Not quite two weeks ago, IBM held a "mobility day" event for press and analysts in our Massachusetts Labs (Littleton).   I blogged about Alistair Rennie's presentation from that day, but wasn't able to capture some of the other events and messages.  It turns out there, was a lot of analysis written about that day, from analysts like Redmonk and Hurwitz to mainstream press.  I really liked this short article in Forbes, which kind of makes the point of the whole thing:

I'm sitting in an all-day mobility confab with other analysts at IBM in Littleton, Mass. Around me, all these stodgy, old IBMers are flipping through iPads, tapping on iPhones and fingering BlackBerrys.
Hmm, I don't think I fit either of the adjectives but I am flipping through an iPad...anway...
I had no idea how developed the company's mobility strategy actually is, and neither did anyone else, which I suppose is why management decided to call this meeting in the first place. IBM's marketing can be a haven of well-kept secrets.

Turns out IBM's software group writes a lot of code specifically for the iPhone, iPad, BlackBerry--oh, and Android and even Windows Mobile. These people are testing their own products on approved platforms. ... The essential theme of the day is that work is becoming more mobile, and technology suppliers must adjust to that reality. IBM's software is being rewritten to deal with the mobile world. ...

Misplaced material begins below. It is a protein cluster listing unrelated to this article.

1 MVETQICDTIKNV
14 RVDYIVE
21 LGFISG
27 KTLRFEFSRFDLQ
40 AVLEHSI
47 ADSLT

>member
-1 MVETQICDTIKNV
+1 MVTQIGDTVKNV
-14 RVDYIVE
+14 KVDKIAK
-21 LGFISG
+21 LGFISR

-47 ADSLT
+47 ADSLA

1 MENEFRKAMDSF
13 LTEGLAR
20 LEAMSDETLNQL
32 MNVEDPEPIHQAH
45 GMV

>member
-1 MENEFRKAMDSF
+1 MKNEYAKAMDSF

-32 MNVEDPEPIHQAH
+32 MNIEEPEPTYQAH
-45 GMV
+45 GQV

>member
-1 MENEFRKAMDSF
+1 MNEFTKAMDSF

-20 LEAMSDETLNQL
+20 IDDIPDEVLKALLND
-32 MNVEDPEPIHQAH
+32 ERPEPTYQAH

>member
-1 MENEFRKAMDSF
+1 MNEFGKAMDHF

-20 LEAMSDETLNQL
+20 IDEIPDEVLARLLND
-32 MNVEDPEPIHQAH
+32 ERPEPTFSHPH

IBM will never sell a phone, but it most definitely does have a mobile strategy. And don't be too surprised if that bearded professor flipping pages on an iPad at the table next to you in Starbucks turns out to be an IBM employee. And actually, not all of the employees are old and stodgy. That's just a myth. Big Blue has come a long way since 1984.
Pretty cool.

Link: Under The Radar: IBM's Mobile Strategy >

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